The hon. Member for Chesham and Amersham rightly paid tribute to my hon. Friend the Member for Keighley (Mrs. Cryer) for all her work in relation to forced marriages. What the Government are now doing reflects the strength of her campaign.

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My hon. Friend the Member for Crawley (Laura Moffatt) spoke of the international dimension, referring to Afghanistan and other countries. We are very encouraged by the involvement of women in the Afghan Interim Administration. Many Members mentioned the past role of women in the highest ranks of Government in Afghanistan, and we should bear that in mind.

My hon. Friend the Member for Slough referred to career opportunities in public service for such people as teaching assistants and auxiliaries. We are committed to considering how we can further such opportunities. My excellent officials in the women and equality unit have produced a document called "Better Services, Better Working Lives", which gives practical advice in that regard.

The hon. Member for Romsey mentioned public appointments, which were also mentioned by my hon. Friend the Member for Ilford, North (Linda Perham). I am conducting a series of regional seminars on the subject. We are working towards 50:50, and we expect women to hold 45 to 50 per cent. of jobs sponsored by most Departments by 2005. We have a great deal of work to do, but the House should be left in no doubt about our commitment to the eventual achievement of 50:50—and I should like to achieve it sooner rather than later.

Mr. Joyce: Do not women from ethnic minority backgrounds suffer from double discrimination? When considering the position of women in public life, should we not take account of both those dimensions?

Mrs. Roche: Absolutely. That is why we have been directing some of our efforts towards black and other ethnic minority women. I have had an excellent meeting with a number of such women, who hold some local public appointments but would like national careers.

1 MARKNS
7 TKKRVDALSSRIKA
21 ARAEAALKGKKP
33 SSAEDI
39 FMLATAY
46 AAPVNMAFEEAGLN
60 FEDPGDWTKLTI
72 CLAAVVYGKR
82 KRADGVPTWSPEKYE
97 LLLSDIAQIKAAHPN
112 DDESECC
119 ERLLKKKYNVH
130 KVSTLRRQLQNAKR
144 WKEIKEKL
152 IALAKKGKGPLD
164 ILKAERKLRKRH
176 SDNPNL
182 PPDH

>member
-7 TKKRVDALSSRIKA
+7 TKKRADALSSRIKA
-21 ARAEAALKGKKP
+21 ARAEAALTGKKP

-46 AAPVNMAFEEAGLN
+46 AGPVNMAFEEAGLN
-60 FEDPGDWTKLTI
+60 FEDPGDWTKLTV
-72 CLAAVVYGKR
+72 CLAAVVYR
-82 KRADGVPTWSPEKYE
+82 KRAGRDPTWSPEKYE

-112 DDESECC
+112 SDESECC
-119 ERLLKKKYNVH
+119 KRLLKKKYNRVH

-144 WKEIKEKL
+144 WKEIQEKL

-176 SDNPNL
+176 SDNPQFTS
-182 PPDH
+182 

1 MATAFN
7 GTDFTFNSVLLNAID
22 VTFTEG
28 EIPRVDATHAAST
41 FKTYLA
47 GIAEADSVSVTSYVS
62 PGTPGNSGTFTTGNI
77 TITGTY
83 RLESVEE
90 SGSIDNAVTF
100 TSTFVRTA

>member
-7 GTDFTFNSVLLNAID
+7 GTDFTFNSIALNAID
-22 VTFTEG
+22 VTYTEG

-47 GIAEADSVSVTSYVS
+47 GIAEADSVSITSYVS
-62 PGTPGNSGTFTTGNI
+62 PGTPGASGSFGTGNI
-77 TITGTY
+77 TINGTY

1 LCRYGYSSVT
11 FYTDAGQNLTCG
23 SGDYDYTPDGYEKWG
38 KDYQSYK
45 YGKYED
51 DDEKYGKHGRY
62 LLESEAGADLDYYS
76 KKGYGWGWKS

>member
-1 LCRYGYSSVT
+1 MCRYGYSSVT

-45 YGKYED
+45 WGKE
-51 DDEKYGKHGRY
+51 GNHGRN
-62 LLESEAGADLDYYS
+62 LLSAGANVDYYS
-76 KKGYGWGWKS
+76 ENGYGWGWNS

Ms Dari Taylor (Stockton, South): Will the Minister say something about blue collar work? Women in blue collar employment, including middle class women, often feel very excluded.

Mrs. Roche: I agree. We should ensure that there is a cross-section.

I accept the apology given by the hon. Member for North Dorset (Mr. Walter), but may I correct him in one respect? I did not ask him to withdraw his Bill. We discussed together how it might be handled, as he had said that a member of his party might object to it. We support the Bill in principle, and I was delighted that the House of Lords gave the legislation a Second Reading. I am sure that the business managers will have noted the strength of feeling.

We have had a very good debate covering a number of issues. I strongly believe that equality is not merely an add-on. It is time for it to become mainstream, as was said by the hon. Member for Romsey. Effective legislation to prevent discrimination on grounds of race, age, sexual orientation or belief is absolutely necessary, and we will therefore be implementing directives on race and employment.